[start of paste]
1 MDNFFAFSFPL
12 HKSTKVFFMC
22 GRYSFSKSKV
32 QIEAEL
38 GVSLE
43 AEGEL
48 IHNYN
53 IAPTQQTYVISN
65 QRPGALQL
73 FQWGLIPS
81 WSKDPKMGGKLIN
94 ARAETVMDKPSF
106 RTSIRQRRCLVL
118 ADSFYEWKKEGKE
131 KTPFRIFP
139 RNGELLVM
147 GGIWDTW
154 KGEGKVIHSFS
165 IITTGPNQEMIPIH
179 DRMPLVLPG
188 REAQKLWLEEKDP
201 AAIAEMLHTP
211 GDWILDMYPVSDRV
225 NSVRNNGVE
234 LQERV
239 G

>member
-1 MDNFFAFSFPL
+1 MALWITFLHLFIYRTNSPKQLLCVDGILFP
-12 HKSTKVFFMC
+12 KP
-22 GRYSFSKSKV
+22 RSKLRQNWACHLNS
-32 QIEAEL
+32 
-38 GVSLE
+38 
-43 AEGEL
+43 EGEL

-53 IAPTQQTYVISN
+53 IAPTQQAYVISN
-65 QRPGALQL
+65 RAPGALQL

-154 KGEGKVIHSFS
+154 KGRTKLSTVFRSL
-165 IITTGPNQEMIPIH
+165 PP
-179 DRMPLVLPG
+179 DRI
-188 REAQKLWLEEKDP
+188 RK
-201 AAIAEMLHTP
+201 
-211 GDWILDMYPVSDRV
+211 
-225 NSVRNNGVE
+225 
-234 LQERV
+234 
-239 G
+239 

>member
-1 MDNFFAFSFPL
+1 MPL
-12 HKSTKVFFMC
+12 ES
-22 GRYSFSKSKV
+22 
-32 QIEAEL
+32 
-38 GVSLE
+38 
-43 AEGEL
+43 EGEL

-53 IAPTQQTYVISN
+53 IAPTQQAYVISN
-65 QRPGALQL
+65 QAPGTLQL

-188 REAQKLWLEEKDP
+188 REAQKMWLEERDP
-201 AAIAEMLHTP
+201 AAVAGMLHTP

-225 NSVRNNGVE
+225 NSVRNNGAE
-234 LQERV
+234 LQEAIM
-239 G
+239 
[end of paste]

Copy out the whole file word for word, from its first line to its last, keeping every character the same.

1 MDNFFAFSFPL
12 HKSTKVFFMC
22 GRYSFSKSKV
32 QIEAEL
38 GVSLE
43 AEGEL
48 IHNYN
53 IAPTQQTYVISN
65 QRPGALQL
73 FQWGLIPS
81 WSKDPKMGGKLIN
94 ARAETVMDKPSF
106 RTSIRQRRCLVL
118 ADSFYEWKKEGKE
131 KTPFRIFP
139 RNGELLVM
147 GGIWDTW
154 KGEGKVIHSFS
165 IITTGPNQEMIPIH
179 DRMPLVLPG
188 REAQKLWLEEKDP
201 AAIAEMLHTP
211 GDWILDMYPVSDRV
225 NSVRNNGVE
234 LQERV
239 G

>member
-1 MDNFFAFSFPL
+1 MALWITFLHLFIYRTNSPKQLLCVDGILFP
-12 HKSTKVFFMC
+12 KP
-22 GRYSFSKSKV
+22 RSKLRQNWACHLNS
-32 QIEAEL
+32 
-38 GVSLE
+38 
-43 AEGEL
+43 EGEL

-53 IAPTQQTYVISN
+53 IAPTQQAYVISN
-65 QRPGALQL
+65 RAPGALQL

-154 KGEGKVIHSFS
+154 KGRTKLSTVFRSL
-165 IITTGPNQEMIPIH
+165 PP
-179 DRMPLVLPG
+179 DRI
-188 REAQKLWLEEKDP
+188 RK
-201 AAIAEMLHTP
+201 
-211 GDWILDMYPVSDRV
+211 
-225 NSVRNNGVE
+225 
-234 LQERV
+234 
-239 G
+239 

>member
-1 MDNFFAFSFPL
+1 MPL
-12 HKSTKVFFMC
+12 ES
-22 GRYSFSKSKV
+22 
-32 QIEAEL
+32 
-38 GVSLE
+38 
-43 AEGEL
+43 EGEL

-53 IAPTQQTYVISN
+53 IAPTQQAYVISN
-65 QRPGALQL
+65 QAPGTLQL

-188 REAQKLWLEEKDP
+188 REAQKMWLEERDP
-201 AAIAEMLHTP
+201 AAVAGMLHTP

-225 NSVRNNGVE
+225 NSVRNNGAE
-234 LQERV
+234 LQEAIM
-239 G
+239 